1. Andrea Mantegna's painting known by the name Pallas Expelling the Vices from the Garden of Virtue (fig. 1) could not have been created without knowledge of three frescoes in the lower church of Assisi (figs 2–4).
My arguments are not based on verbal but on visual sources. The former possibility is precluded by the lack of any written information on Mantegna's presence in Assisi. What is certain is that the Mantuan court painter was working in the chapel of pope Innocent VIII's Belvedere villa between June 1488 and the summer of 1490. It is hard to imagine that he did not visit Assisi's San Francesco basilica during this time, one of Christianity's main shrines of pilgrimage endowed with the promise of papal absolution. (Isabella d'Este is known to have been there in 1494.)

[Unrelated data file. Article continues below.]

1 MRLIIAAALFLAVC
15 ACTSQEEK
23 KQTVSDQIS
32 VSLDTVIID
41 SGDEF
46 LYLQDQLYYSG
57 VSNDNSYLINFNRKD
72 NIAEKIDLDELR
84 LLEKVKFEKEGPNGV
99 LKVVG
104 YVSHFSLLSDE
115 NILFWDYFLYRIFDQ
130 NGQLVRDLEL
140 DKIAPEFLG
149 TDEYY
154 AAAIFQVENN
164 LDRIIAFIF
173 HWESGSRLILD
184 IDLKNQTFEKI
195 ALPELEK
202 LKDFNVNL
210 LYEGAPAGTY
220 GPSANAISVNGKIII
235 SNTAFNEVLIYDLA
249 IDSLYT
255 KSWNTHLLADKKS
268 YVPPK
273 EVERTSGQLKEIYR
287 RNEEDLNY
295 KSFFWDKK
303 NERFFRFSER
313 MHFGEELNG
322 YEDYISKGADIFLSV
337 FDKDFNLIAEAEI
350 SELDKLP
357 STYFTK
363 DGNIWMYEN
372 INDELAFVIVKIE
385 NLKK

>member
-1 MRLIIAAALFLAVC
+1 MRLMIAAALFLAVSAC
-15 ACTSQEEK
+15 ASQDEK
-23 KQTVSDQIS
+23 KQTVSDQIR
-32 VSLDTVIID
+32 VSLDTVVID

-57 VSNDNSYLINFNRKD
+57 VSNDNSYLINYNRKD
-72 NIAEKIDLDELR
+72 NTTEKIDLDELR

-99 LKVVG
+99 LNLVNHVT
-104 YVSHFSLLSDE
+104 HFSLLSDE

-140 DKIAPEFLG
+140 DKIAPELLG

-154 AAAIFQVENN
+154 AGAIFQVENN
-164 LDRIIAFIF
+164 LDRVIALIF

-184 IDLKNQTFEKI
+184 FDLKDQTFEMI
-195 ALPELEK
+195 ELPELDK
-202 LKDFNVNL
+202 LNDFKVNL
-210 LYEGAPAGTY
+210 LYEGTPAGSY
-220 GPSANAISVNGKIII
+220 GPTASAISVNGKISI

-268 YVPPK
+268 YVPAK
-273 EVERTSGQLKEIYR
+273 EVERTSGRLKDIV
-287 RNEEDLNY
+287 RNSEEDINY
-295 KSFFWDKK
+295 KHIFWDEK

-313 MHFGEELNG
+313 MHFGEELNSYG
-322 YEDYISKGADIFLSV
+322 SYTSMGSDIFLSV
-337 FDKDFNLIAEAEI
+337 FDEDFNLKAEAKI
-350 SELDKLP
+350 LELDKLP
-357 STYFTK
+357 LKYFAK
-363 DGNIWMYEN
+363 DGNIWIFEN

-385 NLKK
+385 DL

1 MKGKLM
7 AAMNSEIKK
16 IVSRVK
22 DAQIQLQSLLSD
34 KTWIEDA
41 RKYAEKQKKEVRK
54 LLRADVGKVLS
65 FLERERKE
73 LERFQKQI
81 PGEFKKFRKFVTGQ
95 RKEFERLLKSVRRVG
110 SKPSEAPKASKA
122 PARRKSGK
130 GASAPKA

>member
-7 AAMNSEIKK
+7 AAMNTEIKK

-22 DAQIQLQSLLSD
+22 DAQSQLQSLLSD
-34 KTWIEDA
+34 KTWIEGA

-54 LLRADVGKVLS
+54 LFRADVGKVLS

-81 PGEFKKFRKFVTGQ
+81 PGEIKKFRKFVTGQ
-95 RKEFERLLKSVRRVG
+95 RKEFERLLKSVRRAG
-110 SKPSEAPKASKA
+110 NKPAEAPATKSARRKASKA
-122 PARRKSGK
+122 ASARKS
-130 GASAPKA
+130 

Pallas – the second painting after Parnassus for the studiolo of Isabella d'Este in Mantua – was painted sometime between 1497 and 1502. The venue is the Garden of Virtues into which the Vices have intruded and they have imprisoned somebody behind a solid stone wall on the right. The person is invisible, her lament is written on a banderole fluttering parallel with the picture plane: “Gods, help me, the mother of the virtues!” On the left a female figure turned into a tree reminding one of Daphne is also calling for help. In the middle Diana and the personification of Chastity are running, followed by Pallas Athena rushing into the garden. As the intruders catch sight of them, they take to flight: a satyr mother with many children at the back, Idleness and Sloth in front are running away. Only one of them wouldn't let herself be bothered by the appearance of the determined gods: sensual earthly Venus is standing flirtatiously on the back of a centaur. However, she can't feel safe for long, as the inscription of the picture says: “when laziness is done away with, Amor's arrow also misses it target.” The modern-time title of the painting is inaccurate: we are witnessing the moments before the freeing of the mater virtutum.